TODAY: Putin leaves G20 summit early after attacks by various leaders, expresses hope for resolution of Ukraine crisis; 30,000 march in Tbilisi against Russian integration; Wikipedia not reliable, Russia to create its own version; Nato head says Russian bombers put civilians at risk; falling oil prices hitting hard; state-sanctioned sexism?
President Vladimir Putin left the G20 summit in Brisbane early yesterday ‘after enduring hours of browbeating’ by various Western leaders over his support for separatist rebels in Ukraine. Putin initially insisted that his early departure was due to the need to get some sleep, but it has been widely interpreted as a response to his frosty reception at the gathering. Fyodor Lukyanov says the early exit was a mistake, correctly anticipating that it would be seen ‘as a sign of stress’. Putin’s most spectacular confrontation was with Canadian Prime Minister Stephen Harper who, whilst shaking Putin’s hand, bluntly told him, ’you need to get out of Ukraine’, and then called him a liar. The Times has video of U.K. Prime Minister David Cameron and U.S. President Barack Obama both slamming Putin in their summit addresses, as well as a clip of Putin’s speech in which he expressed hope for a resolution of the conflict in Ukraine; but Putin also told German television that Russia will not allow Kiev to destroy its political adversaries in eastern Ukraine. State-run Channel One claimed it has proof that MH17 was shot down by a Ukrainian government fighter. 30,000 people marched in the Georgian capital of Tbilisi over the weekend in protest of a proposed treaty between Russia and Abkhazia that would create joint military forces. Russia is planning to create its own version of Wikipedia in order to provide ‘reliable’ information to its public, deeming the existing encyclopedia incapable of providing information ‘in a detailed or sufficient way’.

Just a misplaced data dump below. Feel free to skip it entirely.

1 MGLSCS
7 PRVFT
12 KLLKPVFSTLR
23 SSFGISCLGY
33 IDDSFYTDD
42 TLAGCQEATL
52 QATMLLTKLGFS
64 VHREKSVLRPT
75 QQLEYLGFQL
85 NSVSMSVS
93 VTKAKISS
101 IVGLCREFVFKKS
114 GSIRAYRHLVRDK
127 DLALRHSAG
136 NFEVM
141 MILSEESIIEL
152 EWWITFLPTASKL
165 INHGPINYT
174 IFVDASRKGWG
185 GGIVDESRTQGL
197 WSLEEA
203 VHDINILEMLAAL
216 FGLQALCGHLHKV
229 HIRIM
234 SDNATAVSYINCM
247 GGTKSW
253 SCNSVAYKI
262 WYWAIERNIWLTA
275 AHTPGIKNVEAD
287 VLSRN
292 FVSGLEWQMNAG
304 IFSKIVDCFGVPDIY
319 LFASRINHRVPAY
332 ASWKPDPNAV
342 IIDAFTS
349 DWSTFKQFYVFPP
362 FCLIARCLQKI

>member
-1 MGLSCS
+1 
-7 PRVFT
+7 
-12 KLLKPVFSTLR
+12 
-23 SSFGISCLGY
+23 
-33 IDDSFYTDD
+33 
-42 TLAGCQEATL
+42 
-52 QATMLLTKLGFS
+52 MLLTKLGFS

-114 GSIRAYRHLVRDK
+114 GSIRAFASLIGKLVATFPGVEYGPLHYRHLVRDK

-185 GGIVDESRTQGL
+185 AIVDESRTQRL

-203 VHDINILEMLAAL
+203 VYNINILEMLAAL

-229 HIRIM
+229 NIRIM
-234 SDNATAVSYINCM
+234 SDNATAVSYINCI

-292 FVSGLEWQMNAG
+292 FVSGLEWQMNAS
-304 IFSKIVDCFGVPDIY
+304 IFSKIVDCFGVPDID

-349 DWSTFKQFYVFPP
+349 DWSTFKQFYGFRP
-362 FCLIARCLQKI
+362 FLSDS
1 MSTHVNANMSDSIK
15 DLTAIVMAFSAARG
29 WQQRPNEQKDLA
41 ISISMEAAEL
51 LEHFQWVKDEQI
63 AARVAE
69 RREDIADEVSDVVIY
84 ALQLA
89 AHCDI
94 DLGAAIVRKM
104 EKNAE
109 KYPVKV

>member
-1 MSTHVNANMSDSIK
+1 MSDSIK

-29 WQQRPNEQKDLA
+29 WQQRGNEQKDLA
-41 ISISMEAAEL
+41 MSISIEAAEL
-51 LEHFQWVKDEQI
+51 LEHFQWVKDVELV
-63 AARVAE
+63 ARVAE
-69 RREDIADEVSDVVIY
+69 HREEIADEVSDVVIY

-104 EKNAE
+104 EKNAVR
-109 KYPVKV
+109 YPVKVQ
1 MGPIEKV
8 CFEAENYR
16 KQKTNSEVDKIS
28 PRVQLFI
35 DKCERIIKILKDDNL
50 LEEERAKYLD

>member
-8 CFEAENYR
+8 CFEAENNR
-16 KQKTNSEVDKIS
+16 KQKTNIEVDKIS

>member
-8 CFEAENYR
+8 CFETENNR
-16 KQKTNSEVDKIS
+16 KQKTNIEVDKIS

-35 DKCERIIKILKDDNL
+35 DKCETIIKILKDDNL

Nato Secretary-General Jens Stoltenberg says Russian bombers flying over international and European airspace are putting civilian passenger jets at risk because they do not follow agreed safety procedures. The German Economy Minister Sigmar Gabriel says he does not think that tightening sanctions is the way to resolve the Ukraine crisis, or to ‘move forward economically’. A Bloomberg poll says 52% of international investors see Russia as the biggest security risk to world markets. Western investment banks’ income from syndicating Russian debt sales and shares this year is a quarter of what it was in 2013 thanks to sanctions. Russia is being hit hard by failing oil prices, and the International Energy Agency says that the current price drop (to $78 a barrel over the weekend) is only the beginning.
Amanda Foreman critiques the misogyny of Russian culture, saying that, in all of her world travels for research, ‘only in Russia did I witness sexism bolstered by state-sanctioned menace and contempt’. Vyacheslav Tetyokin’s summation of Central Bank chairwoman Elvira Nabiullina as ‘the most expensive woman in the history of our country’ does not do much to refute Foreman’s claim. Both Channel 4 and the Guardian interviewed former Pussy Riot members Maria Alyokhina and Nadezhda Tolokonnikova. Israeli photographer Tomer Ifrah has a striking collection of photographs taken in the Moscow metro.
PHOTO: Russia’s President Vladimir Putin attends a news conference at the end of the G20 summit in Brisbane November 16, 2014. REUTERS/Mikhail Klimentyev/RIA Novosti/Kremlin